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42131February 21, 2015 marks the 50th anniversary of the assassination of one of the most iconic leaders of the 20th century, Malcolm X El-Hajj Malik El-Shabazz. On May 19, 2015 he would have been ninety years old.

Sponsored by the Duke Islamic Studies Center, the aim of our conference, The Legacy of Malcolm X: Afro-American Visionary, Muslim Activist (Feb 20 & 21), is to commemorate his life, his thought, and his unique contributions to struggles for justice, recognition, and change in a world he experienced as both a challenge and a promise. Scholarship on Malcolm X abounds and has been produced by many scholars in/and from different fields, who have sometimes but not always been in conversation with each other. As a result, there are many academic Malcolm X representations, readings, and interpretations, and with many great figures in human history, their legacy is more and something other than that great person’s biography.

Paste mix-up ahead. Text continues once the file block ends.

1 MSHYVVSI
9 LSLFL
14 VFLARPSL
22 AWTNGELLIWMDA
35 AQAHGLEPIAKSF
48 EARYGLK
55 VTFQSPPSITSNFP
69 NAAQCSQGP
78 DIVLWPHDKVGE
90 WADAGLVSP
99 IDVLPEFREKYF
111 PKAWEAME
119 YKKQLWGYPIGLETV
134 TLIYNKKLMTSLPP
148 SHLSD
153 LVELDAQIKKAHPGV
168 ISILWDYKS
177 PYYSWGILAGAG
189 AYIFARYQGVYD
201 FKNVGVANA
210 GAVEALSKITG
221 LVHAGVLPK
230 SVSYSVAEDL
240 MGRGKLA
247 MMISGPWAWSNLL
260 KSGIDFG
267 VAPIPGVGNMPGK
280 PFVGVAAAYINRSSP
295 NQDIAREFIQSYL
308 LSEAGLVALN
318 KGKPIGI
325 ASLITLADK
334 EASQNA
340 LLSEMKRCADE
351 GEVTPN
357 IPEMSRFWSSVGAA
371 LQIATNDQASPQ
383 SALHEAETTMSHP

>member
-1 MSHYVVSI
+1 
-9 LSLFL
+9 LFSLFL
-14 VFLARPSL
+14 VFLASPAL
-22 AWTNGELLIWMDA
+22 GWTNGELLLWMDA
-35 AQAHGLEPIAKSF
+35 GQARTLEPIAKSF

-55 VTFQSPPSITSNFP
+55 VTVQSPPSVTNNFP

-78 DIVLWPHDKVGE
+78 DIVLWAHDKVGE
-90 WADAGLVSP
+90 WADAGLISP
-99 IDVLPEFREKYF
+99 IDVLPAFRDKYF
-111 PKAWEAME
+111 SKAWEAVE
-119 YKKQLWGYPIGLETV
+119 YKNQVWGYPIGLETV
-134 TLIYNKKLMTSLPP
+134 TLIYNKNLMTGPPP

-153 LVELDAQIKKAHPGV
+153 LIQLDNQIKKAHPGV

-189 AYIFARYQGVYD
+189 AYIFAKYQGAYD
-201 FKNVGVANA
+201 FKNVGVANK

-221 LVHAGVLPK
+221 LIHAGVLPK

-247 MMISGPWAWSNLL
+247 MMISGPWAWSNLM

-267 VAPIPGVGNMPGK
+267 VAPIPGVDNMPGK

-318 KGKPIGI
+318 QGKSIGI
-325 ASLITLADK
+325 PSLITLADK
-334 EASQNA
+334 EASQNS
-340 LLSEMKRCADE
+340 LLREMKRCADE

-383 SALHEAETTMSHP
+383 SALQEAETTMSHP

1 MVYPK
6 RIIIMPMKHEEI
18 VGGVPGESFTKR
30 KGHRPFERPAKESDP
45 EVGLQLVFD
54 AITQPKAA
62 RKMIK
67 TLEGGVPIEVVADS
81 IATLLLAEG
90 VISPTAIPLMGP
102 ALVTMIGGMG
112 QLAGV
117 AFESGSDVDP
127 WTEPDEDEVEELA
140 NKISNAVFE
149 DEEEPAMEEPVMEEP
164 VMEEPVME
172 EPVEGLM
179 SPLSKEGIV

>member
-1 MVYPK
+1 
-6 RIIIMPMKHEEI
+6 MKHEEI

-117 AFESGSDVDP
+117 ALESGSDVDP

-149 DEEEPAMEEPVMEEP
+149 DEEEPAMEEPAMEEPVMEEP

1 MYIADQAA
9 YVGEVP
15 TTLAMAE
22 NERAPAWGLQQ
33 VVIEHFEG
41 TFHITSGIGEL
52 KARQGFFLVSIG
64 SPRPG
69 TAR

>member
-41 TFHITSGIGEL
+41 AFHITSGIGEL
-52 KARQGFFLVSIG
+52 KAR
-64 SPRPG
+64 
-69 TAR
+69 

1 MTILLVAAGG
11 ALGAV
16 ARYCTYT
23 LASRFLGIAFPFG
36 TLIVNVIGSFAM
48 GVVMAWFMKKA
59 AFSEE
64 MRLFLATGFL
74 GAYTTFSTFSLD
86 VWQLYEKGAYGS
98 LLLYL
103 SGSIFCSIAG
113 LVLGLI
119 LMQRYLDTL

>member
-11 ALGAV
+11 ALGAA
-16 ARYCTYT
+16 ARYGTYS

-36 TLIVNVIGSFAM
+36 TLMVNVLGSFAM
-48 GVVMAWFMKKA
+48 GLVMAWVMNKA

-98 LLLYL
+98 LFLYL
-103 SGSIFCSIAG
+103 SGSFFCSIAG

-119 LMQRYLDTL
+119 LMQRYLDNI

The conference brings together scholars from a variety of fields and is an invitation to connect our ideas, research projects, and activism across disciplinary divides. Without limiting Malcolm X to either his Muslim, his radical Black, or his global significance and dimensions, we want to engender reflection on his interconnected and intersectional political agendas and religious transformations in relation to allies, foes, and bystanders. We aim to reflect together on the impact of Malcolm X on 20th century freedom and equality struggles and the continuing significance of his ideas, principles and critiques as a radical African American, Muslim, and global intellectual for our time.